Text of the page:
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Javascript is basically cancer!

Sep/11/2018 4 min read by Marco Monteiro

Most of us these days have loads of RAM to spare on our laptops and desktops. But do you remember a time when you had a computer just to do some web browsing and just 2GB of ram was what you needed?

These days you have just a few tabs open on your browser and you can see the ram just going up and up.

A good example on this is reddit. Reddit was a lightweight website (client side) but these days if you have a thread open and looking at the contents of your RAM you can see that the page alone claims around 236MB of data. The majority of it is objects that the various JS scripts on the webpage created long after the page was actually downloaded.

I normally never have more than 15 chrome tabs open and this is what that looks.

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Websites are getting heavy and JS frameworks are a core problem of it. Turn off JavaScript in your browser and watch how quickly the RAM usage drops to near nothing, and that's the core issue here. JavaScript has become this massive beast that just gets worse each year that goes by as devs pile more and more "features". Just as a test I turned JavaScript off, opened 38 tabs (different news sites, tech companies like Apple/Microsoft/Dell... and a few programming sites python, w3, etc...) Total weight of Chome in RAM, ~650MB.

To say JavaScript is getting out of hand really undersales the issue. JavaScript has reached nightmarishly abusive levels. Heck a lot of sites (imgur) won't even do anything unless you turn on JavaScript and then when you do, the site by itself wrecks havoc with your RAM. To compound issues, some sites will load into memory eight different fuzzy fonts that's specific to just that site that you are on, and the worst are when that font is used for at most 400 bytes worth of text. You are left saying to yourself, "Seriously website? You downloaded a 3.8MB font file and loaded into memory just so you could render 400 bytes in foo-foo font? You could have just made a 1.8KB jpeg for 100 different languages and loaded the one image or FFS all 100 images, and it would still be more lightweight than 3.8MB of font that I'll more than likely never notice!"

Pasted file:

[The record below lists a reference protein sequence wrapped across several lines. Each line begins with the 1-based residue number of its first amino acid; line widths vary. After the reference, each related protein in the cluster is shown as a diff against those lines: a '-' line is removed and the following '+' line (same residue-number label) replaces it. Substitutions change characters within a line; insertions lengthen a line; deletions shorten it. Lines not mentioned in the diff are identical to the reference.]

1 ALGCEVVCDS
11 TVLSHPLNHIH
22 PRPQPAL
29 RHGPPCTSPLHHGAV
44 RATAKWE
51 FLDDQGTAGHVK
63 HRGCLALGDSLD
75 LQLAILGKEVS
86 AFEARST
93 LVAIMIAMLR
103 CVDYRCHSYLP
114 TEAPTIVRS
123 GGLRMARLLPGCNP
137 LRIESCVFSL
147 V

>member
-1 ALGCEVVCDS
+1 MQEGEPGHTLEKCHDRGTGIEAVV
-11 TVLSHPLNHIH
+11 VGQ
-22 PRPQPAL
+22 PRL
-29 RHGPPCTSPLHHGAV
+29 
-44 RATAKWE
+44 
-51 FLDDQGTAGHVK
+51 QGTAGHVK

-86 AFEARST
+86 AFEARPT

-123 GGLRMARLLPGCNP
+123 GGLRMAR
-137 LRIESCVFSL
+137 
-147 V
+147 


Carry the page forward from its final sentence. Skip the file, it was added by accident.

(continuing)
I'm not trying to make excuses for browsers, they ought to release resources a bit quicker or at least provide a slider that allows the user to make that call (because web browsers aren't exactly sure if you'll hit the back button or not, so it holds on to those resources for a good deal of time because reloading those resources could be a significant performance hit) and then sometimes folks get into the apologist stance and say, "well unused RAM is bad RAM." But the bigger point folks should focus on is how absolutely insanely ginormous webpages have become, and the abusive JS frameworks that are massive and create 1000s of objects just to do a simple task is single handedly the biggest reason your web browser is eating RAM faster than Charlie Sheen can snort cocaine.

Now I'm not saying that we should stick to website that are just plain text to cut on some ram. There's use cases where that heavy usage of javascript is just amazing. Take a look at websites like Twitch, Netflix or even something like Google Drive.

Do me a big favor, next time you just npm install the latest framework and all associated dependencies if you don't understand the overhead and runtime consequences of implementing that code in an objectively shitty language you are basically ruining the web. It needs to be stripped back again. When your bundle.js ginormous you need to rethink your strategy.

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"Javascript is basically cancer!" via @marcogmonteiro